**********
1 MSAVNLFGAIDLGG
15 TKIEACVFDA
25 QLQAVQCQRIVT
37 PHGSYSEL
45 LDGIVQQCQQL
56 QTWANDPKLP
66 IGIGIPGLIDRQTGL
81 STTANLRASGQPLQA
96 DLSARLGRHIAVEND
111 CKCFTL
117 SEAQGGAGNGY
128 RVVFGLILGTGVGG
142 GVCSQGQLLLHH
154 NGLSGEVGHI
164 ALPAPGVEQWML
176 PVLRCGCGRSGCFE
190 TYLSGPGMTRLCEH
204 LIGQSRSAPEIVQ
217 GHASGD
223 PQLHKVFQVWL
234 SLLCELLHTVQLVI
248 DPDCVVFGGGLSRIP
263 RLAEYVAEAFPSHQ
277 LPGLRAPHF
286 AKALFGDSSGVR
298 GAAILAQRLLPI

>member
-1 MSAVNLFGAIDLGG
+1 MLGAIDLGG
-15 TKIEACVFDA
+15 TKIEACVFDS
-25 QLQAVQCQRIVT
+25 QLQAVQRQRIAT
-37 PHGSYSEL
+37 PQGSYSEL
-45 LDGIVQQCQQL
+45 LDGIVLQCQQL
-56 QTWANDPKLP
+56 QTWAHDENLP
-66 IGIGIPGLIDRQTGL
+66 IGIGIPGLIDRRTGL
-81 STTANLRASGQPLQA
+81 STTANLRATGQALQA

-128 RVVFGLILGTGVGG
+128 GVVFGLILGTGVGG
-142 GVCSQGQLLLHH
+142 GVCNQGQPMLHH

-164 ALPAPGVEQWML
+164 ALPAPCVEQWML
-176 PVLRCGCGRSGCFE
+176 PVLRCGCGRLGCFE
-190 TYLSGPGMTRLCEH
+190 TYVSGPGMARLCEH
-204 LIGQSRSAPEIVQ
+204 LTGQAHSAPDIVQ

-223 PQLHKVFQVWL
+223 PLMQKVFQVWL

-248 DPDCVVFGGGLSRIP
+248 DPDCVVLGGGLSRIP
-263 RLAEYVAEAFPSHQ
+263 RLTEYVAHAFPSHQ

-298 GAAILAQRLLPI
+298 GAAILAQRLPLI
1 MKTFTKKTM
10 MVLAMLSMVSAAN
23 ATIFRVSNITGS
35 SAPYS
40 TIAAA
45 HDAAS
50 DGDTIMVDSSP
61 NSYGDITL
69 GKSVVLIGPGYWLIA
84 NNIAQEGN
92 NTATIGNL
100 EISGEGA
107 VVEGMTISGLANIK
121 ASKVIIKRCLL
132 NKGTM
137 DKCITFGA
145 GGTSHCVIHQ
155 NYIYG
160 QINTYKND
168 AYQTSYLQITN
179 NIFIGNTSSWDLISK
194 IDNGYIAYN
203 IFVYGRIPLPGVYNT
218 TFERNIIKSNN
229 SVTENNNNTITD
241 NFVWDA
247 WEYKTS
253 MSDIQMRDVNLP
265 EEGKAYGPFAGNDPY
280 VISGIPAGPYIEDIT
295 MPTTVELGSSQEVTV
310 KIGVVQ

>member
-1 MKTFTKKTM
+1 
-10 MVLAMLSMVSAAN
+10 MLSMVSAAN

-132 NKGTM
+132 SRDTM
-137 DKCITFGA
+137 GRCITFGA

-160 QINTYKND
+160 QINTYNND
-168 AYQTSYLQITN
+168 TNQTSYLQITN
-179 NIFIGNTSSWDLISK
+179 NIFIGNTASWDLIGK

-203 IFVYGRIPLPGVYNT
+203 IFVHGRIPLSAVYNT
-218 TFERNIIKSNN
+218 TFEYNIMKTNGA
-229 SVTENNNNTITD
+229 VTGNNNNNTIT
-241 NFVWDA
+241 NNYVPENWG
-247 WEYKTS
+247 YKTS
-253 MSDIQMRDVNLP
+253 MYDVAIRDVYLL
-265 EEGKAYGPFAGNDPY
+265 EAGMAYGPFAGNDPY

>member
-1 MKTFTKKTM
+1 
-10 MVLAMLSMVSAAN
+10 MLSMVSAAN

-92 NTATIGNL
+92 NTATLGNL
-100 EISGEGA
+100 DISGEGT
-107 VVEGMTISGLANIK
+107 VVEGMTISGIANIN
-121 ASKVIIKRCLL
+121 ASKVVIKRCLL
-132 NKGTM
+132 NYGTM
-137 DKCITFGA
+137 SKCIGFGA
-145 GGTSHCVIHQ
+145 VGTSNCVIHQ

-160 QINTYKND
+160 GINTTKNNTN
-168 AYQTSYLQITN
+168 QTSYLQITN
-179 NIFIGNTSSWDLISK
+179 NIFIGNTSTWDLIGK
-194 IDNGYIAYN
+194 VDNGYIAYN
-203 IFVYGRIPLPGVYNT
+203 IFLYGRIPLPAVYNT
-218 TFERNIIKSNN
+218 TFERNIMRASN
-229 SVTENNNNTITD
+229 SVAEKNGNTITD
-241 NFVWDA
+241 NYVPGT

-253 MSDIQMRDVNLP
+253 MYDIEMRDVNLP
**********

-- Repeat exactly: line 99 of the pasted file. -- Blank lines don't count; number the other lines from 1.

-10 MVLAMLSMVSAAN